As much fun as the word is, N. noted that he likes the dish as well, and it got me thinking about the constituent parts – what makes a taco a taco? As I see it, tacos break down into three major components: the shell, the “meat,” and the sauce. Of course you can – and often should – add cheese and lettuce and other garnishes, but I think you have to have at least these three parts. Once you have these critical components, you can take your tacos in a variety of directions.
Perhaps because N. is so fond of them – whether it’s the word or the dish itself – I quickly tire of the standard ground-meat-with-cheese-and-things compilation, and look for other options. We’ve had grilled zucchini tacos with crumbled queso fresco and lime, dozens of incarnations of fish tacos (my favorite always involves a corn relish and plenty of smashed avocado), tofu tacos overloaded with pepperjack cheese, and I’m working on a potato taco inspired by an amazing version at – of all places – the Getty Museum cafeteria. This time around, though, I wanted something a little more outside the box (or should I say outside the shell? No, you’re right, I probably shouldn’t. Let’s pretend it didn’t happen). I’m not sure where the combination came from (if I’m honest, probably Pinterest), but I decided on a tumble of roasted cauliflower and chick peas, liberally spiced with a ras al hanout-esque blend and drizzled with a sauce of tahini and yogurt, tangy with lemon and flecked with parsley.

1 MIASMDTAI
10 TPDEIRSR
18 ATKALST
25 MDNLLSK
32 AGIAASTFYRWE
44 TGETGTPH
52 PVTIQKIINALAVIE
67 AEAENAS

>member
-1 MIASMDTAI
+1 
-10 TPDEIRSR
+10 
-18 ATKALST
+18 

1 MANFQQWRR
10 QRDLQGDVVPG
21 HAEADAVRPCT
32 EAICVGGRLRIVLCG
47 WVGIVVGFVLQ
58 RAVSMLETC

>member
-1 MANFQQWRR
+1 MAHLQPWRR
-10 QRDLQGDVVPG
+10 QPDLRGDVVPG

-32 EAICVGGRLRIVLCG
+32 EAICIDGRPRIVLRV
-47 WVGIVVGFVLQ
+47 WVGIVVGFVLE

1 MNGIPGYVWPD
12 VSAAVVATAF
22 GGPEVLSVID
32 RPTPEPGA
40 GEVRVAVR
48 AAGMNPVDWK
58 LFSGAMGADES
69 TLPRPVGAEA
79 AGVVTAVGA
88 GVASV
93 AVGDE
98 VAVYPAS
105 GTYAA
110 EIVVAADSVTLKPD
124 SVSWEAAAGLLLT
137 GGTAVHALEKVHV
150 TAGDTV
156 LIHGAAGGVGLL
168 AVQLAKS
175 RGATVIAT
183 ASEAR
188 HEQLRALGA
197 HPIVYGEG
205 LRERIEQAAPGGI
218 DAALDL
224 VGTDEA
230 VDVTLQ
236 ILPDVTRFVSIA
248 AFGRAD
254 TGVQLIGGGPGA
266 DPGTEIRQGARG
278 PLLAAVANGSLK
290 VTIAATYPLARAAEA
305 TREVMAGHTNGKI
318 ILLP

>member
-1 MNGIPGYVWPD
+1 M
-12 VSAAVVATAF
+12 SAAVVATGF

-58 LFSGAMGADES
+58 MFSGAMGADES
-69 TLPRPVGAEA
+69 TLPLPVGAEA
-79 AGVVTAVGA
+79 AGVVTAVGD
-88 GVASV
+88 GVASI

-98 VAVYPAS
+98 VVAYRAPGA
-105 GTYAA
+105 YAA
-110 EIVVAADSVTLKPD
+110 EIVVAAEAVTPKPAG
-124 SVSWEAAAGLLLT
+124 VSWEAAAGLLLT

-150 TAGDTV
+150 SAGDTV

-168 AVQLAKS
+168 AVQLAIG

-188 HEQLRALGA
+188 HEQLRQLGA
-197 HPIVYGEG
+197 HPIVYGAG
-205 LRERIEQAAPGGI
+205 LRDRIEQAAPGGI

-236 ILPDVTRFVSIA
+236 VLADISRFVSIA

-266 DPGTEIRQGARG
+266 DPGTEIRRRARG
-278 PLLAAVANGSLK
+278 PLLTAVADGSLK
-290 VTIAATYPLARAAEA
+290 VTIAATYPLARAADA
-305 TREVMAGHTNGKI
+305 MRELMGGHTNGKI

What resulted was not N.’s favorite taco ever (though I doubt it will stop him from requesting them), but I am finding, a day or two later, that I’m mildly obsessed with them, especially the sauce. It wasn’t fancy, but there was something quietly brilliant about how the yogurt and parsley lightened up the earthiness of the tahini. Roasted vegetables, though I will almost never say no to a bowl of them, can feel a little heavy. Blanketed with this sauce, they are bright and buoyant, and the creamy spread is just as fitting against the soft unctuousness of the cauliflower as it is against the toasted crunch of the chick peas.